It is hoped that 150 m.p.h. will be exceeded with this smaller engine, which suggests about 135 b.h.p.
Amongst Goldie Gardener’s other achievements we find: —
1936: Winner, Locke King Trophy, Brooklands.
1936: Officially lapped Brooklands’ Outer Circuit on 1,100-c,c. at 120 m.p.h.
1936: Brooklands’ Outer Circuit 1,100-c.c. record, 124.5 m.p.h.
1937: Officially lapped Montlhèry at 200 k.p.h. and awarded Gold Button.
1938: Awarded Segrave Trophy for greatest achievement on land, sea or air.
1938: Awarded a special B.R.D.C. Gold Star.
During the war Gardener commanded R.A. M.T. Training Batteries and later he became the Deputy Chief Instructor at the R.A. Mechanical Traction School. In 1944 he went overseas on Field-Marshal Montgomery’s General Staff in the 21st Army Group. He was demobilised in September, 1945.
Throughout his army life in this country he has used his very smart 1 1/2-litre M.G., with utility bodywork, for going on leave. His views on improving motoring as a Sport are largely concerned with the attitude of the Government. Motor racing, he feels, should be given some national support — whilst it remains entirely up to private enterprise it will never get very far. On the Continent they are allowed to use the public highway. If anybody ventured on to the road in a racing car over here they would be bowled down. Manufacturers will naturally be loath to sponsor a racing team if they are not to achieve general approval. Motor racing and the use of sports cars tend, in this country, to be bound up with the accident figures. Accidents are not due to fast driving, but to the fact that our roads are not mainly suitable for motor travel. How many accidents ever occur on an Autobahn? Hardly any! — because people are not allowed to walk on them. It would be interesting to know the number of accidents which occur on the few real motor-roads that we do possess over here.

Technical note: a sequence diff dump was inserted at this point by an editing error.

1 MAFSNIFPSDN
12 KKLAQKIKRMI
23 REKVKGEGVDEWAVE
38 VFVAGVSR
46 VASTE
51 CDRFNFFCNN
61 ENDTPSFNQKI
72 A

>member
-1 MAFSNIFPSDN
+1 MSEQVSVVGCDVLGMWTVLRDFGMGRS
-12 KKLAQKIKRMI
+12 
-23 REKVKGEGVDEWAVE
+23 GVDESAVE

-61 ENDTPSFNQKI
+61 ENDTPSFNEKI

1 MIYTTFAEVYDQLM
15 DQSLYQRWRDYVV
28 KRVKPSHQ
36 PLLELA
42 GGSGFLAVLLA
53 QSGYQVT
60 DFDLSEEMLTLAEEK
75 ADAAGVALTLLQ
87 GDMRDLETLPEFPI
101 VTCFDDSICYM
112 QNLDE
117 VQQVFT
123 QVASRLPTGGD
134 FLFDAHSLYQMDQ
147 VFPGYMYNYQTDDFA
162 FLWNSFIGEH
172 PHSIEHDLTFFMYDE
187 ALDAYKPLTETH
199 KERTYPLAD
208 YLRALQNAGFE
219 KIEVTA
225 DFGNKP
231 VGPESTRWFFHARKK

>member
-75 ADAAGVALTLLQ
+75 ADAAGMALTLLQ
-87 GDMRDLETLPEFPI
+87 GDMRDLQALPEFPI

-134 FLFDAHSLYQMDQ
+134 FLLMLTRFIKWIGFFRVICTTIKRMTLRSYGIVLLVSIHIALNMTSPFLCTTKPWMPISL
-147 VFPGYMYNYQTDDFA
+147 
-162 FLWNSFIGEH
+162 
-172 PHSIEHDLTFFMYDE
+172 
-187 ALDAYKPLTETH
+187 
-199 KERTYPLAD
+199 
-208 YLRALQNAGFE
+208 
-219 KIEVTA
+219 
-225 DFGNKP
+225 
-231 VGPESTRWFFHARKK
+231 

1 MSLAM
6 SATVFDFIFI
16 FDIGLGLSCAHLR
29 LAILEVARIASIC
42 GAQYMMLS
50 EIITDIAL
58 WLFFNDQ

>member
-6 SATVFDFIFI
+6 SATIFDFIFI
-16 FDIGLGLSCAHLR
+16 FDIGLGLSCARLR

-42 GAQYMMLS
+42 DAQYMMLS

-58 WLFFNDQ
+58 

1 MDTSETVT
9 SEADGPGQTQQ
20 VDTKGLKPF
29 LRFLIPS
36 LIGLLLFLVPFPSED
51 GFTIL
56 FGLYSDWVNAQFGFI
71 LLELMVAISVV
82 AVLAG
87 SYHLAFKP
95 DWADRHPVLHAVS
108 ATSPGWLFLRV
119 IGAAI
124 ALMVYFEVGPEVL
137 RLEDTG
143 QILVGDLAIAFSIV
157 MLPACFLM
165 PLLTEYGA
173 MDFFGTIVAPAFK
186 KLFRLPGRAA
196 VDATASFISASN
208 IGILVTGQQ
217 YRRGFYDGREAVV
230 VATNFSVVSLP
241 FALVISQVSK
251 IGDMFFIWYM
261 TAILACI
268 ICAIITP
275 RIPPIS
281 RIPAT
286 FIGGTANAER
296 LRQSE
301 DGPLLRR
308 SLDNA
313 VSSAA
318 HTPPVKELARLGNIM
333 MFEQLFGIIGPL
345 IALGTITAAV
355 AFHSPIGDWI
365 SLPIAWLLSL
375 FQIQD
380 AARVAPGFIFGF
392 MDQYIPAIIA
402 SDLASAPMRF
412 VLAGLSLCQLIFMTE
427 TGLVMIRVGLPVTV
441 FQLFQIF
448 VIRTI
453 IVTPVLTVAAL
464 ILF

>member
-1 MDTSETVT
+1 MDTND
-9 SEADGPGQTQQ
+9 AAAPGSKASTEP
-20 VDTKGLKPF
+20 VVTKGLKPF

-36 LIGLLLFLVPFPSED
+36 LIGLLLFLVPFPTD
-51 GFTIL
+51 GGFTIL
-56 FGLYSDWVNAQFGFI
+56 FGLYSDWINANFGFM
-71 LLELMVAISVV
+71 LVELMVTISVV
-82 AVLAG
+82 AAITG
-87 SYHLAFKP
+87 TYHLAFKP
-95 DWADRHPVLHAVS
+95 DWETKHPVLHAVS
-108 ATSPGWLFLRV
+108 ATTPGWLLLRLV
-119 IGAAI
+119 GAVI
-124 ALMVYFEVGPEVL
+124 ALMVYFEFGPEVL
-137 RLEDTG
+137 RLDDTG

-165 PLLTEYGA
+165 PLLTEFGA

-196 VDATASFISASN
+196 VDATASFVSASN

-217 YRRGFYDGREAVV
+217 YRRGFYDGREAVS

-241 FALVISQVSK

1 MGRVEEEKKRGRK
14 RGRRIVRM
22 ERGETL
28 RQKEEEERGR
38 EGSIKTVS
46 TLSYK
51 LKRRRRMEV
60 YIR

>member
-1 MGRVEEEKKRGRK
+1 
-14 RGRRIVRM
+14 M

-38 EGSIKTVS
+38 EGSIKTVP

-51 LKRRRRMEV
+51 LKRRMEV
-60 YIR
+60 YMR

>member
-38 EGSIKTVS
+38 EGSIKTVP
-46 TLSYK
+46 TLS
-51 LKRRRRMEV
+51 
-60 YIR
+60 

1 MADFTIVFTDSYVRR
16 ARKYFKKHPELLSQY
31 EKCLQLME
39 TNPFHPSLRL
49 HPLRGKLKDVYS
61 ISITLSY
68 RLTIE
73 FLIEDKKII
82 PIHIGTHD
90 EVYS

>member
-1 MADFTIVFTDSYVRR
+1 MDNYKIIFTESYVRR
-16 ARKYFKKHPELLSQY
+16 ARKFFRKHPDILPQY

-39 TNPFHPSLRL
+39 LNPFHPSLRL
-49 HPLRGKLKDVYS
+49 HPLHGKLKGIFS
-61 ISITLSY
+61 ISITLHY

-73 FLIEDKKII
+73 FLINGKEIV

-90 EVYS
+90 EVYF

On the subject of horrifics Goldie Gardener has been involved in some spectacular contretemps.
One in particular which stands out in his memory occurred in 1931. He was racing on the Ards circuit in a Montlhèry 750-c.c. M.G. His was the smallest car in the race and at a point on the Comber section, just after the bridge, where there is a right-hand bend, an S.S.K. Mercédès-Benz (the largest car in the race), powersliding with blower “in,” locked its front nearside wheel in Gardener’s offside front wheel. Gardener was hauled along in this condition for some yards when the wheels became unlocked, only for his front wheel to engage the rear wheel of the Mercédès. When he finally became disengaged, he was thrown to the left and ended up in the ditch in an inverted position. Neither he nor the passenger were hurt in this melange. However, the M.G. was bent in all places. Asking his advice for those who are newcomers to racing, Gardener remarks: “I started on a motor-cycle, but whereas there is no parallel in control, it teaches you road sense. Don’t start on a small car and work up. Start on a machine of the size that you intend to continue with. The driving technique on different sizes of car is very great.” Major Gardener is running up the engine for test purposes in the middle of June. He will be sailing in the last week of July for Italy where he will make an attempt for the record on the Brescia Milan Autostrada.